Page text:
SACRAMENTO, Calif. – California's unemployment rate dipped a half-percentage point in December as the most populous state added 50,700 nonfarm jobs, accounting for more than a quarter of the nation’s 199,000 new jobs for the month, according to new data released Friday.
The state has now regained nearly 72% of the 2.7 million jobs it lost in the early months of the pandemic when Democratic Gov. Gavin Newsom imposed the nation’s first statewide stay-at-home order in the spring of 2020 to slow the spread of the coronavirus.
“In a tug-of-war between the positive economic momentum of the state’s economy and the headwind from COVID, California’s economy is making slow but steady progress forward,” said Sung Won Sohn, a finance and economics professor at Loyola Marymount University.
But he noted the full impact of the omicron wave had not been felt when the the mid-month jobless survey was conducted.
Among other impacts, that forced airlines to cancel holiday flights, businesses to keep employees working from home and schools to revert to online teaching. It also prompted more parents to remain home and added to what has become known as the “great resignation” phenomenon.
California's 6.5% jobless rate is down from 9.3% a year ago as the state added nearly a million jobs since December 2020, the state's Employment Development Department reported. The hiring boost last month still trails an average gain of 97,200 jobs in earlier months last year until a slowing in November and now December.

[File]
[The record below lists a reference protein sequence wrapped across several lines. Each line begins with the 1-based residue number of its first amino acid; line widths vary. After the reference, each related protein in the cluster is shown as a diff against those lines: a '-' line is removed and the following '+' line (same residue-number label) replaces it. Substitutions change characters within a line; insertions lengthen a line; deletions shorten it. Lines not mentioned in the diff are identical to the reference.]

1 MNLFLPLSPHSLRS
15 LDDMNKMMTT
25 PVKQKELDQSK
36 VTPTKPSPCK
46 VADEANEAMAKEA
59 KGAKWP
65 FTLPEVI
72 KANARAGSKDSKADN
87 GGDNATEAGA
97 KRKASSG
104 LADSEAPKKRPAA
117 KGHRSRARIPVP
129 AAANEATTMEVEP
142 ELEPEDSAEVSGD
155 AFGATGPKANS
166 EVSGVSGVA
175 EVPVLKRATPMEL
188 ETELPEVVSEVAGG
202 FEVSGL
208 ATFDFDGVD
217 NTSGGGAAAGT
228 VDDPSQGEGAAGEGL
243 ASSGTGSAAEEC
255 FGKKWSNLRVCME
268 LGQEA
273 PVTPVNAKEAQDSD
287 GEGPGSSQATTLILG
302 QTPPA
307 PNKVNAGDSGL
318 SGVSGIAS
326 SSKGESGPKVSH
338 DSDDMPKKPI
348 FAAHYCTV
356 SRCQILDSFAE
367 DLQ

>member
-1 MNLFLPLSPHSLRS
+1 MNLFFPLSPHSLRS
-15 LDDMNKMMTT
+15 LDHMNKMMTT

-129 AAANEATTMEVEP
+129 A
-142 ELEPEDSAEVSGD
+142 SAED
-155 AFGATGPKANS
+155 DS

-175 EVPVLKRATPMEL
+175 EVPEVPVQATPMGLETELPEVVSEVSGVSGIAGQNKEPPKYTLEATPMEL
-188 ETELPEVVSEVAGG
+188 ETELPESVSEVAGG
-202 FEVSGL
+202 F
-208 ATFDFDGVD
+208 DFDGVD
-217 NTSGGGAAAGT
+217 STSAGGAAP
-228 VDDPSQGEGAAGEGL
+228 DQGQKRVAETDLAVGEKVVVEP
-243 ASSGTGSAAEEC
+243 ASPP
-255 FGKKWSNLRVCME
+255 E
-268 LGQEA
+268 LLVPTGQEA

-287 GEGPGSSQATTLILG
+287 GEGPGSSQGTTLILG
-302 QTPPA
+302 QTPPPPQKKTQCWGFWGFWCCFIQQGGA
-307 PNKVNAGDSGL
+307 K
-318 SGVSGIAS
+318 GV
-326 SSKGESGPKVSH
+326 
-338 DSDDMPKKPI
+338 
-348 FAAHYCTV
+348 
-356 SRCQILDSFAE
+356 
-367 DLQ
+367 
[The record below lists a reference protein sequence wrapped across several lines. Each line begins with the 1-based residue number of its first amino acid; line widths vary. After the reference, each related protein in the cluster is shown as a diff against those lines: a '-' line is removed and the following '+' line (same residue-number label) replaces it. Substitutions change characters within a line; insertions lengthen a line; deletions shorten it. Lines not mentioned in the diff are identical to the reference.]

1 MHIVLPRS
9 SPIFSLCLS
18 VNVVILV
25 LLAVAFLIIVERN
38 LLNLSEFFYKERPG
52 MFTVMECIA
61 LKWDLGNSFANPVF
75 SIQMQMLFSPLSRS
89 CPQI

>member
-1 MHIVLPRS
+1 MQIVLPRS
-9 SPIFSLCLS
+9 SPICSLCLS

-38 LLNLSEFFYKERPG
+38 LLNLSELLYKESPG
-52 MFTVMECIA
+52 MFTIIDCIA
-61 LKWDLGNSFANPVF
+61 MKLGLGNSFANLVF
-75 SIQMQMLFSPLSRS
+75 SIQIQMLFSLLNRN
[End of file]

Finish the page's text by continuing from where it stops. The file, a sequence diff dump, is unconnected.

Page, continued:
California also remained well above the national jobless rate of 3.9%.
The hard-hit leisure and hospitality sector led last month's increase by adding more than 15,000 jobs, with significant gains in food services and drinking places, the department said, despite pressures from the latest omicron wave.
Ten of California's 11 industry sectors gained jobs in December, and the professional and business services sector has now regained all the jobs it lost at the start of the pandemic.
A 6% increase in nonfarm jobs in 2021 represented the largest calendar-year increase for the state since 1990, the department said.
But a major issue still remains the "disappearing workforce in California,” said Michael Bernick, a former director of the Employment Development Department and a lawyer at the Duane Morris law firm.
The state remains nearly 920,000 workers below those employed in January 2020, just before the pandemic, he said.
New state-level job turnover data showed 1.1 million California job openings at the end of November, a number that has persisted since August even as employers scramble to find workers. Yet there were 415,000 voluntary resignations in November.
“Employers continue to report that even job seekers who respond to job openings fail to appear at interviews,” Bernick said.
Officials revised the state's November unemployment rate by 0.1 percentage points, to 7%, by adding 3,500 unemployed to its previous tally.
Nearly 356,000 people certified for unemployment insurance during December's sample week, down from nearly 435,000 in November and more than 1 million a year ago. More than 49,000 initial claims were processed during the sample week, down more than 3,600 from November and a drop of more than 110,000 from a year ago.
Colusa and Imperial counties recorded double-digit jobless rates last month, the worst in the state, while the wealthier San Francisco Bay Area counties of Marin, San Mateo and Santa Clara had the lowest rates, below 3%.
“As we go forward this year, we’ll continue taking action to get more folks back to work and support our businesses hit hardest by the pandemic,” Newsom said in a statement.